After many rumours and crossed fingers (at least on my part), the New York Times has finally bitten the bullet and removed the pay wall from its website. Columnists and other content have finally been set free to find an audience wherever they can — and that’s not all. The site is also removing the pay wall from its newspaper archives going back 10 years.
Not everyone is celebrating the death of Times Select. Former journalist Mark Potts — co-founder of Backfence.com, a “citizen journalism” site that recently shut down — still thinks the pay service was the right idea, but says the newspaper chose to put the wrong content behind the wall. He thinks in-depth and feature coverage should have been charged for instead of columnists.
I happen to think Mark is wrong. In any case, I think allowing bloggers and other sites to link freely to columnists and other writers at the Times will help increase the discussion around the issues the paper writes about, and that will benefit the Times in the long run. It may be hard to prove that case to the CFO with hard numbers, but I still believe it to be true.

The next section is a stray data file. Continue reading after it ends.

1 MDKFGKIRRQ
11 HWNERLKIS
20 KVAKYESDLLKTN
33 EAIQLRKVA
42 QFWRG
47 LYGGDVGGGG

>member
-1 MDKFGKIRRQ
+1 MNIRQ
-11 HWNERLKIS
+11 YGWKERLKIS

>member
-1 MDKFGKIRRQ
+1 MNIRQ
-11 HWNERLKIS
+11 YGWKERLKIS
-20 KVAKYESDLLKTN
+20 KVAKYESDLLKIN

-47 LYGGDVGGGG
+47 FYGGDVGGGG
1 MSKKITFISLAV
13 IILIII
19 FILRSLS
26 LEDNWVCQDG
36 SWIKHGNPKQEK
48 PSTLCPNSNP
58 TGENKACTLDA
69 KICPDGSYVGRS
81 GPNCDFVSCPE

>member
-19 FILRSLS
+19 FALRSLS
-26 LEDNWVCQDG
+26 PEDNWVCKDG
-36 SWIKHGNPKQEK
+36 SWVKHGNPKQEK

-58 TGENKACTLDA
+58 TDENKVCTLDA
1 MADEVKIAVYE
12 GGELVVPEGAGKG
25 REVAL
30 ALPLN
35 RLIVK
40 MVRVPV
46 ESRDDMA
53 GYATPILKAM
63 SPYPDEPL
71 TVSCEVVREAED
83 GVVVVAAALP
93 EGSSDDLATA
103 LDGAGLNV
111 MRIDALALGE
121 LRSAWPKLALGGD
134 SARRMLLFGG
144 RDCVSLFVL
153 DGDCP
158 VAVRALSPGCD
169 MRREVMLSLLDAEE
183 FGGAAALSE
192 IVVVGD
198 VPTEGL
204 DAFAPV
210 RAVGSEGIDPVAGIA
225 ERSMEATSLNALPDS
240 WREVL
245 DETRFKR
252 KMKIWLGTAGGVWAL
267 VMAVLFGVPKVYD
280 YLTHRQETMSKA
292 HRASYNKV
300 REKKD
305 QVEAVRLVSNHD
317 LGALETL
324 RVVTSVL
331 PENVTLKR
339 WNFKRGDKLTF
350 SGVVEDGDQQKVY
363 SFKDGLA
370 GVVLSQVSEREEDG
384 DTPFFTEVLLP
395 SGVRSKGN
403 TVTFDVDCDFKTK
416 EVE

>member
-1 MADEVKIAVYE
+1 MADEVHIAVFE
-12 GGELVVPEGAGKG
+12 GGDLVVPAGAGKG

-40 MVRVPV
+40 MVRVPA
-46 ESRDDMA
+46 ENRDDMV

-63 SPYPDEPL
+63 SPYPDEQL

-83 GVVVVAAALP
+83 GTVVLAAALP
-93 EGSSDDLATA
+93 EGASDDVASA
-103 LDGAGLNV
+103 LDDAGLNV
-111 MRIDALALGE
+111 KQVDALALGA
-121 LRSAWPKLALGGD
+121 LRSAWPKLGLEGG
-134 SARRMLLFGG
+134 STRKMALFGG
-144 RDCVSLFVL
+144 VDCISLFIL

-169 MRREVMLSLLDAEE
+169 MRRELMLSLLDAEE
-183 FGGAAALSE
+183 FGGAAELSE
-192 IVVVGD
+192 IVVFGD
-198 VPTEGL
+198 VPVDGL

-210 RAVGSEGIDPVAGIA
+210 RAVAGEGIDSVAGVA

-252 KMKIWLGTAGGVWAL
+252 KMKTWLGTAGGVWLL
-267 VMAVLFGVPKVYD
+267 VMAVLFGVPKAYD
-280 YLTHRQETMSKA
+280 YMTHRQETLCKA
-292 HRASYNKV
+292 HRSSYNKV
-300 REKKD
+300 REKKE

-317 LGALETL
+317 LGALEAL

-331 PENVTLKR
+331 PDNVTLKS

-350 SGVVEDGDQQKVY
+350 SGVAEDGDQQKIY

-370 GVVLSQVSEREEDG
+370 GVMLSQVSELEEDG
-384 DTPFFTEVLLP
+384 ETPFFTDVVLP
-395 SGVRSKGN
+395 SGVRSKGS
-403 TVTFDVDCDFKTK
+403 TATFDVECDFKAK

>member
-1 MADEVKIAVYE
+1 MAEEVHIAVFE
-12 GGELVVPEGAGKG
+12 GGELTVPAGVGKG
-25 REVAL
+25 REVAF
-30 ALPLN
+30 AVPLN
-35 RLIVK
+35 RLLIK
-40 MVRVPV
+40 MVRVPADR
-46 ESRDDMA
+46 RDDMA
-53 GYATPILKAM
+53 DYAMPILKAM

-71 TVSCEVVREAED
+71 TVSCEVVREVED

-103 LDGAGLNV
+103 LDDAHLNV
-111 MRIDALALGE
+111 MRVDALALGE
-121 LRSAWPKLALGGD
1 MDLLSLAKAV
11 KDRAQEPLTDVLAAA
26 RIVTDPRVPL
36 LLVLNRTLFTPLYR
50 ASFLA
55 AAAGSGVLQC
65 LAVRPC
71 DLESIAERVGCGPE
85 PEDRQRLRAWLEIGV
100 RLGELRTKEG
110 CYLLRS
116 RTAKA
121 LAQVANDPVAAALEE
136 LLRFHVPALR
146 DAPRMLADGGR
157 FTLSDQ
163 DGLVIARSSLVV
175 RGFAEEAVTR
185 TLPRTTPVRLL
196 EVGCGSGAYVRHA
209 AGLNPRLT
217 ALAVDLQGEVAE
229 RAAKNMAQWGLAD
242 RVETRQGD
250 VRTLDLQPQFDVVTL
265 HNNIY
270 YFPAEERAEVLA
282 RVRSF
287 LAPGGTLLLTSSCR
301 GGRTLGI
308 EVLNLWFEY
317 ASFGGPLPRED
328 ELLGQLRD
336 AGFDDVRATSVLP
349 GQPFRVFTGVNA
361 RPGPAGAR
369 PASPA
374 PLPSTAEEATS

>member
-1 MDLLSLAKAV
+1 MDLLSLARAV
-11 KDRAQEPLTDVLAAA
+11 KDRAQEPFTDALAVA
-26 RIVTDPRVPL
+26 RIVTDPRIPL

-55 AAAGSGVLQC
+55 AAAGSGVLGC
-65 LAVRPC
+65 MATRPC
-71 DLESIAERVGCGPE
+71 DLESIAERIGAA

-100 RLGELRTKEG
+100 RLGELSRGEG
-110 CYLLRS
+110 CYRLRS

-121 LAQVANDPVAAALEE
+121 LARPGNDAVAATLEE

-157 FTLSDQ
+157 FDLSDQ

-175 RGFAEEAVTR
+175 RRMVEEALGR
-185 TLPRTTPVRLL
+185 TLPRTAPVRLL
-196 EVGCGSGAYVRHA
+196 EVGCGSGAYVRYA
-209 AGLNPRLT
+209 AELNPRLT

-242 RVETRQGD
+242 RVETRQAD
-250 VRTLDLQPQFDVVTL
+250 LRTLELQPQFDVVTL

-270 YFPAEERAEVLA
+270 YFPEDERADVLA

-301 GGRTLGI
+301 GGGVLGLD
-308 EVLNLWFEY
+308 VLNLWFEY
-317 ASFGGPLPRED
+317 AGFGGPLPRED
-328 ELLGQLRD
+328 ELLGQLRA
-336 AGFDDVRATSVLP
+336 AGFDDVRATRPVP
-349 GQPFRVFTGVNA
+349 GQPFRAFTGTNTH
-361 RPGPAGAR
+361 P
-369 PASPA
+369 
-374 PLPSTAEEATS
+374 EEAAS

If anything, however, I think the decision to remove the pay wall on the archives could be even more important than the removal of Times Select. This is clearly a “long tail” gamble if ever there was one, and it will be interesting to see whether the newspaper can make that work economically. I would suspect that if it even manages to sell a few ads on archived pages, it will exceed the amount of money it made by charging for its archives.
More on the New York Times decision from the always insightful Mike Masnick at Techdirt, from Scott Karp at Publish2.0, from Buzzmachine’s Jeff Jarvis — who calls it a “cynical act” that was “doomed from the start” — from Jimmy Guterman at O’Reilly and from online media pioneer Scott Rosenberg of Salon. And of course the big question still remains: Will the Wall Street Journal be next?